Talkin' Baseball

September 25, 1994

Instead of chewing the fat around the water cooler over who's going to win the pennant, we ruminate over whether Ken Burns' "Baseball" documentary is deathly boring.

Where have you gone, Joe DiMaggio?

One can argue that Mr. Burns' series isn't as riveting as his project on the Civil War (it isn't), or at 18 1/2 hours is bloated (it is), or that the filmmaker's patina of genius might have been burnished more had he not repeated all the tricks he used last time.

Yet somebody out there's watching. Even though last Thursday's storm knocked out the Annapolis transmitter that serves a third of Maryland Public Television's market, MPT still drew as large an audience as on any normal night for public TV viewing. Nationally and locally, the show is scoring well in the ratings.

The series itself shares some aspects of the game. Just as fans forever ponder whether the manager's decision cost their team victory, public television executives will never know whether Mr. Burns' work would have been an even bigger hit had it aired while the baseball season was churning to a climax. That was the plan originally, but the strike short-circuited that. (Imagine the mincemeat a Burns descendant will make of the present ownership group in the retelling 50 years from now.) On the other hand, some devotees may be watching more without pennant race distractions.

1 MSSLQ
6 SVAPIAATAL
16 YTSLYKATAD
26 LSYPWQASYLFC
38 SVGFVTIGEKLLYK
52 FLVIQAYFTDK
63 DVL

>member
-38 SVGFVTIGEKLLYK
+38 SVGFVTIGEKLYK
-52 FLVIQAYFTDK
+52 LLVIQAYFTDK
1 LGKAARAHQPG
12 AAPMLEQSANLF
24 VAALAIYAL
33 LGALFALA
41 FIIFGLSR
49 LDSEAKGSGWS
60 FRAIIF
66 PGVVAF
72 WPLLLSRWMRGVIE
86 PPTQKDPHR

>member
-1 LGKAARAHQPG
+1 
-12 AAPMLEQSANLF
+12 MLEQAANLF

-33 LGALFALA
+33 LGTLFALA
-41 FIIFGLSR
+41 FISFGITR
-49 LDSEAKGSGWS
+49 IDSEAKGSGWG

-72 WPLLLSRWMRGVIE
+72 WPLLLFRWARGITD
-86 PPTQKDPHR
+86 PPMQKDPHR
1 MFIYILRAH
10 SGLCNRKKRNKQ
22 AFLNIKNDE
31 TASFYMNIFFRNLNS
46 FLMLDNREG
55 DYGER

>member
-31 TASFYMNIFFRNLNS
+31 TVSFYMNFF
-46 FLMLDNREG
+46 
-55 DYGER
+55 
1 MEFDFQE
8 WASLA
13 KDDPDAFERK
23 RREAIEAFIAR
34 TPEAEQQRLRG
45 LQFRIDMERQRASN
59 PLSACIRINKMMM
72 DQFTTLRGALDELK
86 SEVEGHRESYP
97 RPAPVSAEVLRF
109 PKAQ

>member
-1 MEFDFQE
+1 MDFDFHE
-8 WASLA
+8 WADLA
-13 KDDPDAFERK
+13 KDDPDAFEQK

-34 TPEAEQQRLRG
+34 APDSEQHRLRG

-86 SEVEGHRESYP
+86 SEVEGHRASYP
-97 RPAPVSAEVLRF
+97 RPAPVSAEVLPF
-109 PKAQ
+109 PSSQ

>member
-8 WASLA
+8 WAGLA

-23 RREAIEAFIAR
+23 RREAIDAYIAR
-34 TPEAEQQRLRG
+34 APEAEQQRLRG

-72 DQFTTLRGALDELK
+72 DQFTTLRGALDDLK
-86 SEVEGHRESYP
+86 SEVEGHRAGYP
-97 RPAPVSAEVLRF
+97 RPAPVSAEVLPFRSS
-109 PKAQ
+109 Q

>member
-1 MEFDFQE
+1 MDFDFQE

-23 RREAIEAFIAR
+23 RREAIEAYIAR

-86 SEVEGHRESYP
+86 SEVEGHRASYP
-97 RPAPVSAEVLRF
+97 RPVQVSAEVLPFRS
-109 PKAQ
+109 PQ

The shows also resemble baseball in that one must endure a lot of tedium for the few moments that can make it all worthwhile. We've been riveted by the viciousness of Ty Cobb; the injustice imposed on the Negro Leagues; the spectacle of Babe Ruth, reminding us that Michael Jordan is not the first such cultural phenomenon this century.

But whatever parallels tie art and real life, after a few hours of couch-potatoing last week we know this difference unequivocally: You cannot fully enjoy beer and munchies during a documentary.

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